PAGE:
The SEC also acknowledges in the DeFi Release a number of negative implications that could result from the Proposal. For example, the SEC states that uncertainty about the application of the Proposal is likely to increase legal costs and decrease product development and innovation. The SEC also states that operating a trading system in a manner that complies with applicable regulations could “significantly reduce the extent to which the system is ‘decentralized’ or otherwise operates in a manner consistent with the principles that the crypto asset industry commonly refer to as ‘DeFi.’”5 The SEC further states that certain DeFi Systems would likely have difficulties complying with other rules under the Exchange Act, including Regulation SCI and the Fair Access Rule of Regulation ATS, and that such systems could choose to exit the market or restructure their technology and operations.
Commissioner Peirce expressed deep concern with the DeFi Release’s failure to adequately resolve or respond to commenters’ concerns over the ambiguity and scope of the Proposal, noting the SEC’s “limited understanding of the area we are regulating.”6 Commissioner Peirce raised concerns with the breadth of who could be viewed as part of the group of persons constituting an exchange under the Proposal, including developers and large holders of tokens. Commissioner Peirce also expressed concern that the SEC’s interpretation of the Proposal presented in the DeFi Release may cause persons involved in DeFi Systems to operate outside the U.S. or exit the market.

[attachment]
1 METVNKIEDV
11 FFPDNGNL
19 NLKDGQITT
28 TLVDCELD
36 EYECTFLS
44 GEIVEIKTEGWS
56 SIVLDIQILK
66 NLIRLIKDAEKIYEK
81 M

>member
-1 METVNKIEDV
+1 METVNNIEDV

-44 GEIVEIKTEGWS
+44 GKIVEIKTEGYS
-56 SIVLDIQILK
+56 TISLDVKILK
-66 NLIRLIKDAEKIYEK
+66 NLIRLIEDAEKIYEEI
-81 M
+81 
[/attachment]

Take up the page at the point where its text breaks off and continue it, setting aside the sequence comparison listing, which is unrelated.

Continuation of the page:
Commissioner Uyeda’s similarly criticized the expansiveness and ambiguousness of the Proposal, calling attention to the fact that this ambiguity is likely compounded when the threshold question of whether any particular crypto asset is a security remains unsettled.7